For a long time, staff and program departments had asked for an integrated service that would cut down on the difficulty students were encountering in trying to determine “where to go for what” and “who to talk to” when they needed help or advice with a variety of tasks under the registrar. The reality was that students were often required to visit multiple offices, line-up more than once, and explain their situation to client services representatives at every location they went to.

JM: How will the ServiceHub improve student services offered at Ryerson?

CH: With the integration of front-line services into one location, students and the faculty and staff that refer them won’t necessarily need to know “who does what” within the Office of the Registrar. The ServiceHub is a ‘one-stop’ shop that puts students in direct contact with our client service team made up of cross-trained ambassadors and subject specialists. Students will no longer be required to go to any location outside of the ServiceHub to get assistance. Students will also have the option to get emailed their queue number so that they don’t have to stand in line while they’re waiting. We’re hoping that in “Phase 2” of the ServiceHub opening, during second semester, students will be able to pre-arrange appointments to meet with someone, as a “let-us-know-when-you’re-coming” kind of thing. We’re also expanding our hours of operation and will be open from 9:00AM to 6:30PM, Monday to Thursday and from 9:00AM until 4:30PM on Fridays. We will also have feedback options to help us know where continuous issues are and what we need to tweak.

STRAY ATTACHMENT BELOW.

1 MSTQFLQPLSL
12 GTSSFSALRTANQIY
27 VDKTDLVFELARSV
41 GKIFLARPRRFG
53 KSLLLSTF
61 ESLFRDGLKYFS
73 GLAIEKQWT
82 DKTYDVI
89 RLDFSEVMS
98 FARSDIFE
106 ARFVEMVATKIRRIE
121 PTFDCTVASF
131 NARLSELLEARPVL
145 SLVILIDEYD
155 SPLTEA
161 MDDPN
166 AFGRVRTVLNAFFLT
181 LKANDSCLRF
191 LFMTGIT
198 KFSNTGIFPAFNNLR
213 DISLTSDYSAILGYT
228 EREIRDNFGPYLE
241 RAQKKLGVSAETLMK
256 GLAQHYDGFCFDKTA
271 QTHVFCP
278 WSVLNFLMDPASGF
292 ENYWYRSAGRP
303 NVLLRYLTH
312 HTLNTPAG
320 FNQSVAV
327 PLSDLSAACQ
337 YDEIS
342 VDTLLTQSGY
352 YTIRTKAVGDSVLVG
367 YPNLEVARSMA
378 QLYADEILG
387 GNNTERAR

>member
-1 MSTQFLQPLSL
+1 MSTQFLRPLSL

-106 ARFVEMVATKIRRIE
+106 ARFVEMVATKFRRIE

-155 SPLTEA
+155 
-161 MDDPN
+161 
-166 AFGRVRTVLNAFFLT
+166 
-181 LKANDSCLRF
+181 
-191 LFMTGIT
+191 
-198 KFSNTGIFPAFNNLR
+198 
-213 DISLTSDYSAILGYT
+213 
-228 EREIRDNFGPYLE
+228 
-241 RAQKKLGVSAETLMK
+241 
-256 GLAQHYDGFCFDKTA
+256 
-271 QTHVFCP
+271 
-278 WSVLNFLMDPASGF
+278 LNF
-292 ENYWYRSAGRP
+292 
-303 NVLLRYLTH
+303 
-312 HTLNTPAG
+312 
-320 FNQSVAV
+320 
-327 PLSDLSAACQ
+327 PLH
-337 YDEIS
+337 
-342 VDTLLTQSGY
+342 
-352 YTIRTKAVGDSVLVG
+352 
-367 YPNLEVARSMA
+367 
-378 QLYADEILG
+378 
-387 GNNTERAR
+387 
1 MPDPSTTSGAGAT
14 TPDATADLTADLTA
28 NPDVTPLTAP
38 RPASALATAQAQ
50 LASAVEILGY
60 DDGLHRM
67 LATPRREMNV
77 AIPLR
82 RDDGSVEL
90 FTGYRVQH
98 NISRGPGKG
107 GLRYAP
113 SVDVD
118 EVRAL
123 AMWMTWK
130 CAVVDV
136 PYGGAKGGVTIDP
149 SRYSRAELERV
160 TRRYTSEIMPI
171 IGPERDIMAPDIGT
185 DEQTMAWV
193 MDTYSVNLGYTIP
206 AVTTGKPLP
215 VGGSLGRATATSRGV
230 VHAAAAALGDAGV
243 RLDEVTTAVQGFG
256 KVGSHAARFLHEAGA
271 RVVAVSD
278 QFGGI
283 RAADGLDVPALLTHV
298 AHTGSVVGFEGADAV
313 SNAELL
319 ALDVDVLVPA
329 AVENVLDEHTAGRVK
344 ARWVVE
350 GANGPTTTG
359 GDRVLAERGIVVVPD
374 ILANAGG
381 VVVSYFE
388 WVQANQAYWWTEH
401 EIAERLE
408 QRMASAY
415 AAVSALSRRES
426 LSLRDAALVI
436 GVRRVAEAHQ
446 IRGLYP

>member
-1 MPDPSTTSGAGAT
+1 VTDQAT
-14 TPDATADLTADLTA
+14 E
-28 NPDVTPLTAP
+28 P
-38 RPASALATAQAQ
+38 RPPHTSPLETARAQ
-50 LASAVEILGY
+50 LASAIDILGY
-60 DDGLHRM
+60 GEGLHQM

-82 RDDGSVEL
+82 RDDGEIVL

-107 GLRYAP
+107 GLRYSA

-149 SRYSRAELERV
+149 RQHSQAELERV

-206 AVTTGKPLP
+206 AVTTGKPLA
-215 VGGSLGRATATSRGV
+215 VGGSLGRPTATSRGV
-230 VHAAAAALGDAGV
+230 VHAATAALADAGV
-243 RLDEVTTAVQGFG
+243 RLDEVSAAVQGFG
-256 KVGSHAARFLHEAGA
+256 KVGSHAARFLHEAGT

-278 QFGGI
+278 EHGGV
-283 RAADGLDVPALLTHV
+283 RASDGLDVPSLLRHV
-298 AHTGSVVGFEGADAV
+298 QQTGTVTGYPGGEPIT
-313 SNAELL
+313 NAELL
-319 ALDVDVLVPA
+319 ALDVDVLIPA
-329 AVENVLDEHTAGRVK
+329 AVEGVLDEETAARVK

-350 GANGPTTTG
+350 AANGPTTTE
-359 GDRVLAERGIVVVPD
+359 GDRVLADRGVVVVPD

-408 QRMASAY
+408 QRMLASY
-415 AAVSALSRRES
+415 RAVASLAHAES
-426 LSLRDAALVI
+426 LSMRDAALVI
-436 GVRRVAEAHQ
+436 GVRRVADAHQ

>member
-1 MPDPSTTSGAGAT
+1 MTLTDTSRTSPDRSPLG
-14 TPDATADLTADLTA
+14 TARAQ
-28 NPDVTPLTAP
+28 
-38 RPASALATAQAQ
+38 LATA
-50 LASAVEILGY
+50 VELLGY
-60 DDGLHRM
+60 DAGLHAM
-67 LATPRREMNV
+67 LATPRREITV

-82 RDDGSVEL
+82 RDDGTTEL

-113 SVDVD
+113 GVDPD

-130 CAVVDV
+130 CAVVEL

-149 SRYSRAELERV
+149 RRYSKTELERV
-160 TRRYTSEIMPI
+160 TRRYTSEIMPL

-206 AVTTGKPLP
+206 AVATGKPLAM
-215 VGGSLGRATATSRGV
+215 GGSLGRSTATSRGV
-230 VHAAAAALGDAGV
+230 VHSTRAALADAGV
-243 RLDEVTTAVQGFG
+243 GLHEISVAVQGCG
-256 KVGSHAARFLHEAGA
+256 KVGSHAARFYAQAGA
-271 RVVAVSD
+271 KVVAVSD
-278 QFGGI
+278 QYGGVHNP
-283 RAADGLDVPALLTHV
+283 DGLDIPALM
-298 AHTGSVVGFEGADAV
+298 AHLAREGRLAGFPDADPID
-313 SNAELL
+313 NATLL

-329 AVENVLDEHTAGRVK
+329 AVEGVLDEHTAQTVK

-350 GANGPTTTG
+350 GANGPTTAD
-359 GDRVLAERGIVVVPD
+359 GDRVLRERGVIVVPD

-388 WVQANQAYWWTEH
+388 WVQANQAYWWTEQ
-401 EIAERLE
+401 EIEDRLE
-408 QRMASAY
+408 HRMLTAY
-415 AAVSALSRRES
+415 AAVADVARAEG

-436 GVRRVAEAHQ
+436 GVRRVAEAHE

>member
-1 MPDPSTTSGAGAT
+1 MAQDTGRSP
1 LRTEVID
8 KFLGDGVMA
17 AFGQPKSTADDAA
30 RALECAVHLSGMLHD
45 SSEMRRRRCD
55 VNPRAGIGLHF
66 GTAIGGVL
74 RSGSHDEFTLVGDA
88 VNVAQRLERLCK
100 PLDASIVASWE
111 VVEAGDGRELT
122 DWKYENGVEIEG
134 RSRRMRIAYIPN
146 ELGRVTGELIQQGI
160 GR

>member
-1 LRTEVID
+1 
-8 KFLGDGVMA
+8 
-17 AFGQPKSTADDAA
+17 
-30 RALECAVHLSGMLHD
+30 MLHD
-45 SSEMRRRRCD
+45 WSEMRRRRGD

JM: What issues in particular do you hope to resolve with the ServiceHub?

CH: The need to stand in line for long periods of time, to visit multiple locations, and having to explain needs/request to various people on multiple occasions.

RU Service Hub 3

JM: What are your main goals for the ServiceHub?

CH: Our primary goal is to provide comprehensive, excellent service during each interaction. It will take a couple of cycles to understand it and modify it accordingly. As the training continues, students will eventually have to speak to less people over time as staff  gain knowledge.

JM: Why did you choose the first floor of the Podium building as its location? Is it a area of high traffic or was it more a matter of space available on campus?

CH: It was the space made available to us in 2013 and was in the immediate vicinity of our current service locations, and a familiar destination for students; we saw potential for an innovative, unique space that would be less traditional than other ‘one-stop’ locations that we had look at in other institutions. We also decided that re-envisioning the space could energize an existing well trafficked yet under-utilized area by merging seating, lounge and waiting space to serve both ServiceHub and Hub Café clients. With the renovation of the Hub Café and the ease of locating/advertising the Jorgenson Hall entrance, we were confident that this would be a terrific location for the ServiceHub.

JM:  The RO website says that the front line staff will be cross-trained on basic registrarial  operations. What is the difference between a question that can be answered by all staff and one that has to be redirected to another staff member?

CH: Client service ambassadors (CSAs) will have wide range of knowledge to assist students with all routine transactions and questions. If the question is particularly specific or the need of the student goes beyond the scope of the client service ambassadors’ role, they will be able to ask for assistance from subject specialists working in the relevant unit. For example, the CSA will be able to answer the full variety of general questions about how, where and when to apply for OSAP but would rely on a colleague with specialized knowledge (and unique permissions within the student administrative system and/or secure Ministry database) to answer a student’s question about why they were granted a specific amount of OSAP funding.